Wednesday, September 04, 2013

Kill Your Television

My husband and I are participating in a little social experiment this week.  We've sworn off the television for seven days, and it seems like a topic that is ripe for blogging about, so here we are.  I should clarify, since we're early-adapters and have all the new fancy ways of streaming and viewing video content and entertainment, that we are avoiding all video programming, so it isn't just the AppleTV and iTunes, but also the Netflix and Hulu+ apps on the iPad, videos on YouTube, etc.

Since we watch most of our content on-demand and usually commercial free, our entertainment obsessions don't actually take up too much of our time.  Still, there are four to five shows we follow at any given time and at 40 minutes a piece that can add up quickly.  Add to it our love of movies and... well... it all probably takes up about 6 to 7 hours a week of our lives.  Considering the average American spends more than 34 hours a week watching live television, plus another three to six hours watching DVR'd programs for a grand total of 40 hours per week, I guess that means we're not doing too shabby.  I can't help but think about those 7 hours though - almost an 8 hour work shift - that are lost to passively sitting in front of a screen.

In the good ol' days (the days before TV and radio), when people came home from a hard day of work, they would spend their evenings making art, or at least participating in the process, instead of just consuming it.  If they wanted to hear some music, they would get on the piano, banjo, or guitar and perform the latest tune from their parlor music book or compose one of their own. They would write letters or poems or tell stories around the fireplace.  They would draw and sketch or knit or embroider.  The kids would put on a play in the barn.  Even if they weren't creating something new but were just consuming the latest novel or song, it was more of a participatory action that engaged the brain and the heart. Themes and plots of books were discussed as they were read aloud.  Songs were belted out together.  It was a shared experience with friends and family.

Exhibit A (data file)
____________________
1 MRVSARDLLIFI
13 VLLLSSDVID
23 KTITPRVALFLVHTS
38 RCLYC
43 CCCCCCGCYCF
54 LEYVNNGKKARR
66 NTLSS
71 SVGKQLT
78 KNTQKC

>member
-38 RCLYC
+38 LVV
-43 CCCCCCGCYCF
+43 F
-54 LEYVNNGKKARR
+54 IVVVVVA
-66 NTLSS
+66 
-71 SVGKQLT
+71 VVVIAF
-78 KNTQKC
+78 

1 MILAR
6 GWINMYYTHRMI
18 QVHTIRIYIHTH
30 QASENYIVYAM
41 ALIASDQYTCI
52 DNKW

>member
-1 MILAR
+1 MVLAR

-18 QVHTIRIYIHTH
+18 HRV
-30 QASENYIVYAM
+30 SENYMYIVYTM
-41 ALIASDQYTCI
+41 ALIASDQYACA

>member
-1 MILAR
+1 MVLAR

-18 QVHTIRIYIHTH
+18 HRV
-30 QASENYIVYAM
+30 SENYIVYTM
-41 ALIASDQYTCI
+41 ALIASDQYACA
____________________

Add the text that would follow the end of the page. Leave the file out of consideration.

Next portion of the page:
Now, we just sit passively by and hit "play" on the DVR or the iTunes button and take in superior quality digital videos and studio-recorded music that leaves little to no inspiration for the consumer to express themselves, other than maybe to pick up the phone to dial in and vote for his favorite contestant.  Even though e-reader devices are on the rise, people in general are reading less and less.  We're consumers of the most simple brain candy, eating it up for 40 hours a week, which leaves little to no time to create, to express ourselves, to give back or to even stretch our gray matter with something a little more challenging.

So what's the verdict of our our little experiment so far, without the video entertainment sucking away 7 hours of my time?  I've enjoyed the extra time to engage my brain with some challenging reading and good discussions about it with my husband.  Tomorrow we plan to go to the art museum after work. It's one of my favorite places to visit, but I shamefully never make time to visit it. I plan to make some art too.  I've had more time to write.  So far I have felt more peaceful in the evenings, with the house quiet, and I've felt more connected to the ways of expression that I so often push to the side when life gets busy.  I thoroughly enjoy the scripted shows and movies we choose to watch, and I do think several of them have good, inspiring things to say, but I've enjoyed taking a break from them too.  I'm looking forward to the rest of our tv-free week.